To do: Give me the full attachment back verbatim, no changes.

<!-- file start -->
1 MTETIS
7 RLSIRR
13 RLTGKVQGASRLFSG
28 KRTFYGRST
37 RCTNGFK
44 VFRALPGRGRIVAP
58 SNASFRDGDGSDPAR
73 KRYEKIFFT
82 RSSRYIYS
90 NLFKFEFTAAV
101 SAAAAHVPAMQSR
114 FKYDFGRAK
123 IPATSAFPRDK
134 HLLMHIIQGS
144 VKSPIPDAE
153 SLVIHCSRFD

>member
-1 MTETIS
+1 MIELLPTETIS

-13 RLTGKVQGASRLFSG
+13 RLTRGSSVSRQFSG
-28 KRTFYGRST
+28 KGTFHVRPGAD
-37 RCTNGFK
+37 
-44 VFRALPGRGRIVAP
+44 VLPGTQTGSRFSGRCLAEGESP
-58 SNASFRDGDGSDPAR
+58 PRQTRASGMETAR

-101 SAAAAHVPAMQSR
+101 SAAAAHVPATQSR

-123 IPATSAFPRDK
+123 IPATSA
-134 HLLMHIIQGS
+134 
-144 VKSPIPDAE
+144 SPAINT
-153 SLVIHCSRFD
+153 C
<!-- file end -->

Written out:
1 MTETIS
7 RLSIRR
13 RLTGKVQGASRLFSG
28 KRTFYGRST
37 RCTNGFK
44 VFRALPGRGRIVAP
58 SNASFRDGDGSDPAR
73 KRYEKIFFT
82 RSSRYIYS
90 NLFKFEFTAAV
101 SAAAAHVPAMQSR
114 FKYDFGRAK
123 IPATSAFPRDK
134 HLLMHIIQGS
144 VKSPIPDAE
153 SLVIHCSRFD

>member
-1 MTETIS
+1 MIELLPTETIS

-13 RLTGKVQGASRLFSG
+13 RLTRGSSVSRQFSG
-28 KRTFYGRST
+28 KGTFHVRPGAD
-37 RCTNGFK
+37 
-44 VFRALPGRGRIVAP
+44 VLPGTQTGSRFSGRCLAEGESP
-58 SNASFRDGDGSDPAR
+58 PRQTRASGMETAR

-101 SAAAAHVPAMQSR
+101 SAAAAHVPATQSR

-123 IPATSAFPRDK
+123 IPATSA
-134 HLLMHIIQGS
+134 
-144 VKSPIPDAE
+144 SPAINT
-153 SLVIHCSRFD
+153 C